As the Seattle City Council considers whether to spend $5 million upgrading the city’s failing bike share, the program faces one challenge that no other bike share in the world has so far overcome: a mandatory helmet law.

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There’s the rain. There are the hills. There’s the fact that the last, smaller system failed and the new contractor has never done a project anywhere near this size.

As the Seattle City Council ponders whether to spend $5 million upgrading the city’s foundering bike-share program, there are a lot of challenges to overcome. But bike shares have been hugely successful in cities both much larger and much smaller than Seattle. Why can’t it work here, in a city with a famously active and outdoorsy culture?

There is one challenge facing Seattle’s bike share that no other city in the world has so far overcome: a mandatory helmet law.

Somewhere around 1,000 cities worldwide have bike-share programs. Fewer than five of those cities also have a law requiring adults to wear a helmet when riding a bike. No American city with a bike-share program, save Seattle, has a helmet law for adults.

Bike-share experts are all but unanimous that helmet laws, while not necessarily a fatal factor for a bike share, add another layer of complication and make the system less likely to succeed.

Earlier this year, Seattle City Council bailed out, and then bought out, the nonprofit that had been running Pronto, the city’s underperforming bike share.

The helmet law is not on Andrew Glass Hastings’ list of concerns as he tries to remake the city’s bike share. Glass Hastings, the city’s director of transit and mobility, points to Seattle’s hills and Pronto’s limited area — its stations are largely limited to downtown, Capitol Hill and the University District — as his main concerns.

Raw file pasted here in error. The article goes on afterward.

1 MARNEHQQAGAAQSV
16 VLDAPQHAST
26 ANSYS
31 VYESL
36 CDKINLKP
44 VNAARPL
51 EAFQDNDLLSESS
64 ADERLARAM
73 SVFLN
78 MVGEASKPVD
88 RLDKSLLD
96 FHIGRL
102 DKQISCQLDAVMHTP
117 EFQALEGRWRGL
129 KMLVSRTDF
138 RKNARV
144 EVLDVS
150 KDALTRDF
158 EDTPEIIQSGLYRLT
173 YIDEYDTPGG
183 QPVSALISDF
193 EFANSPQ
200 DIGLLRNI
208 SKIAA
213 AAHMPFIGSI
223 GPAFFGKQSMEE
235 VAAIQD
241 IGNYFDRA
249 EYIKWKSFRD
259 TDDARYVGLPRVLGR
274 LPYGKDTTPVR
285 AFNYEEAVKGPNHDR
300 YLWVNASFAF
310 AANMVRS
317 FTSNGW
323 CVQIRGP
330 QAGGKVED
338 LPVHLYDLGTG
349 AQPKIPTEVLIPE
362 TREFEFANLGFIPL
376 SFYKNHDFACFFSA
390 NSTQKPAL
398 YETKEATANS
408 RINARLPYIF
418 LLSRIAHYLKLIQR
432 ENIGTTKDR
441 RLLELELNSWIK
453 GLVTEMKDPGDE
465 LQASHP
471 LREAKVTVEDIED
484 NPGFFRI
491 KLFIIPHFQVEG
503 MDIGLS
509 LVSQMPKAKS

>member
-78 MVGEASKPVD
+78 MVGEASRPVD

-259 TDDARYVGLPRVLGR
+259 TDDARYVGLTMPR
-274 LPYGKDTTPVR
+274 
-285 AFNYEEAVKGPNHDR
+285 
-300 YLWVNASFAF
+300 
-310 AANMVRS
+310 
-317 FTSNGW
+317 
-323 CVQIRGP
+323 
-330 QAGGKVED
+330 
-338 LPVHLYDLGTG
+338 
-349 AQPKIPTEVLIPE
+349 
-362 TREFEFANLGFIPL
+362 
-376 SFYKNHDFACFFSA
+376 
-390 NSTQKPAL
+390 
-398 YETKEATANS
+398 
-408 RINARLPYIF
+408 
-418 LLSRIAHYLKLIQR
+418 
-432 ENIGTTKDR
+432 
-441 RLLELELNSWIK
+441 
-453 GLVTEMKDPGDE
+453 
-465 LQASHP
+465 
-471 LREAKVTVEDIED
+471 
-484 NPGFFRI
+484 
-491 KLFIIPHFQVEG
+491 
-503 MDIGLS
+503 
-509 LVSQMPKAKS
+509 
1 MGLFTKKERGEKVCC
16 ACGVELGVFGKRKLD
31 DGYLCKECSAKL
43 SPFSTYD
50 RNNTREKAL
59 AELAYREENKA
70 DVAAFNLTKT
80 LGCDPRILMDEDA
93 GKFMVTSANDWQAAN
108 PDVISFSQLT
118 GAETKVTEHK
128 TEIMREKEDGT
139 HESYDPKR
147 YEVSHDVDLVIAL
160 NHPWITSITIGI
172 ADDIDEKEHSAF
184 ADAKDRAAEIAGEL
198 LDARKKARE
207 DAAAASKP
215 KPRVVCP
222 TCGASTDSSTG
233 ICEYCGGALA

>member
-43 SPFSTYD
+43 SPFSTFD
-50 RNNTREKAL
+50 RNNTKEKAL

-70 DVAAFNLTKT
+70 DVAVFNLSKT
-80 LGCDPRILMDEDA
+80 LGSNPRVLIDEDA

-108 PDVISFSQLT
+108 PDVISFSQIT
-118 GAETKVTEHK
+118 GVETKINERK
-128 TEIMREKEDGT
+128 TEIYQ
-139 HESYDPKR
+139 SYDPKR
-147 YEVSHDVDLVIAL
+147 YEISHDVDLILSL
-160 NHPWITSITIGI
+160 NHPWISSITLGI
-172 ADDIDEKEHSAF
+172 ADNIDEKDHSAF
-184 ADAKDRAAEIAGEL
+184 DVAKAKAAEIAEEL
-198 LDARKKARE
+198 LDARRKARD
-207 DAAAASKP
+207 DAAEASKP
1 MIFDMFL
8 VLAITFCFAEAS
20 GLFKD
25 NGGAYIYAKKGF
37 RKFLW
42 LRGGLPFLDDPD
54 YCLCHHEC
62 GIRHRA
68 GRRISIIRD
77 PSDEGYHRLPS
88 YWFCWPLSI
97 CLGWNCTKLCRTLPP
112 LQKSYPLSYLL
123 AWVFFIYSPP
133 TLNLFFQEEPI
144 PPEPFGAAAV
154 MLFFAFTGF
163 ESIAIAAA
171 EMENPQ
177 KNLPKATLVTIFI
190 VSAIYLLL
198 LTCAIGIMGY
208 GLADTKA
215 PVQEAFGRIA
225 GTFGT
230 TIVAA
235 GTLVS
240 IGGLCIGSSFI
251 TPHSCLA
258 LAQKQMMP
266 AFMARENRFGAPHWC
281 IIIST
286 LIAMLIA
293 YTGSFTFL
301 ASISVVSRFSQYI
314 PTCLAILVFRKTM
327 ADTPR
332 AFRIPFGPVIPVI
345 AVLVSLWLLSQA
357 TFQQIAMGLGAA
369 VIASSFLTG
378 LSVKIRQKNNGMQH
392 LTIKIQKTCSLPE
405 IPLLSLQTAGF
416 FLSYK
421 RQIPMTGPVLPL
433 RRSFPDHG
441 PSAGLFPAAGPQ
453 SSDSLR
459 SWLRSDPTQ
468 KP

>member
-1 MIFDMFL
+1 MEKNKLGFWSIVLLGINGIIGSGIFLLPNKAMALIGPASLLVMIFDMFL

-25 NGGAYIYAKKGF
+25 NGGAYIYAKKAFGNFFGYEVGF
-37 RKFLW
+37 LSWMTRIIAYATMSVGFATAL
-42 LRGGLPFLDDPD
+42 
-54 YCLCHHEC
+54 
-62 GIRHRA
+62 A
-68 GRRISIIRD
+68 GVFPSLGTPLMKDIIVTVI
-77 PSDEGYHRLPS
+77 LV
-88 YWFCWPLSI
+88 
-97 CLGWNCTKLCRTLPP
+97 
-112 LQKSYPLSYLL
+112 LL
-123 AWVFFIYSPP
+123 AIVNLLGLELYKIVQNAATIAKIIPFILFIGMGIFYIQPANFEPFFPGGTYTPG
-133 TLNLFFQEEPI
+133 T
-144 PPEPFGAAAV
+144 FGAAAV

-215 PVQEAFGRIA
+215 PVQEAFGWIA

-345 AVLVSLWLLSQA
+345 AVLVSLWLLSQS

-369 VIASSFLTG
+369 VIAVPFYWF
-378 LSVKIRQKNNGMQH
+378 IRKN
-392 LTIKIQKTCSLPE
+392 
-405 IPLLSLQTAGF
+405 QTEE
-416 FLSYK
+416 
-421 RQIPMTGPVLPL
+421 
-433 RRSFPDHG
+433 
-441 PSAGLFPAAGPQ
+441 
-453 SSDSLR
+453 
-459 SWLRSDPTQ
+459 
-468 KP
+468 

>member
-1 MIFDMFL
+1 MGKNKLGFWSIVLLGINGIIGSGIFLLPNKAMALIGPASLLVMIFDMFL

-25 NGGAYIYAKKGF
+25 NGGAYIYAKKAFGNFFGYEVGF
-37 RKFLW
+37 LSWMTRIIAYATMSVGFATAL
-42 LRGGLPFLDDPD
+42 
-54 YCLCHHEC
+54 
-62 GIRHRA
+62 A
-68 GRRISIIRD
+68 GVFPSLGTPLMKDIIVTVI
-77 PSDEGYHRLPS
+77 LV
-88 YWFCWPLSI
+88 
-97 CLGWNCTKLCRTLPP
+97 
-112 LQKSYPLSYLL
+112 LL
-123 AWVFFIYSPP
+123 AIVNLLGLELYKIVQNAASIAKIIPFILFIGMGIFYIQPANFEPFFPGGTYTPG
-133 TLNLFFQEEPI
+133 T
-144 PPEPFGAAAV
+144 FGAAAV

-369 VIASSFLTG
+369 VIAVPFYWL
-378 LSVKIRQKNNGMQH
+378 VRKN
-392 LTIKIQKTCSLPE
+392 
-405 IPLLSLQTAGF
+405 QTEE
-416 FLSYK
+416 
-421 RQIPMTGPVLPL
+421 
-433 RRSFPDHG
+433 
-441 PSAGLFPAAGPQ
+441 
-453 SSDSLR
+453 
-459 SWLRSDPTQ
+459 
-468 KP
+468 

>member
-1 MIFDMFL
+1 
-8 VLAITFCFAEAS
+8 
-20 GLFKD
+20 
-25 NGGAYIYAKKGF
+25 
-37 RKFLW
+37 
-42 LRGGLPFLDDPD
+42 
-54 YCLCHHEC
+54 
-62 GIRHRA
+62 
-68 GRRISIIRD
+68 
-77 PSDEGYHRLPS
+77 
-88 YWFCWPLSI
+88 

The plan is that electric bikes will address the hills and doubling the number of stations will address the system’s scope and density problems.

He said Pronto’s helmet-distribution system — they’re available in locked bins at every station and are cleaned and inspected after they’re returned — has been one of the program’s few bright spots.

“From the surveys that our operator does, helmets and the helmet law are not coming up as a limiting factor,” Glass Hastings said. “If we really thought of the helmets as being an impediment we’d be actively trying to address the issue.”

Seattle is in contract negotiations with Bewegen, a Quebec company, to provide 1,200 electric-assisted bikes and 100 docking stations to upgrade the system. That order represents more bikes than Bewegen has delivered to every other city it has ever served, combined. It would also be the largest electric bike-share system in the country.

Bewegen’s first American client was Birmingham, Ala., which last year bought 400 bikes, about 30 percent of them electric, for its bike-share system.

Scott Tillman, the director of planning for the commission that oversaw the city’s bike-share launch, said there were a few delays, but he had nothing but praise for Bewegen.

Toward the end of an interview about the city’s business with Bewegen, Tillman changed course.

“Wait, you guys have a helmet law, don’t you?” Tillman asked, unprompted.

Since 2003, Seattle has required all bikers to wear a helmet, or risk a $102 fine.

“That will kill your system regardless,” Tillman said. “You can still encourage it, but when you pass a law like that you have a lot more challenges. Once you make it a law, you just kill it.”

Nobody has seen success

Other than Seattle, bike-share experts point to only three cities in the world that have both a bike-share system and a helmet law: Vancouver, B.C., and Melbourne and Brisbane, Australia.

There are no helmet laws anywhere in Europe or China, home of most of the world’s most successful bike-share programs.

Mexico City scrapped its helmet law shortly before launching its bike share in 2010. So did Tel Aviv. Dallas scrapped its helmet law in 2014, in anticipation of launching a bike share.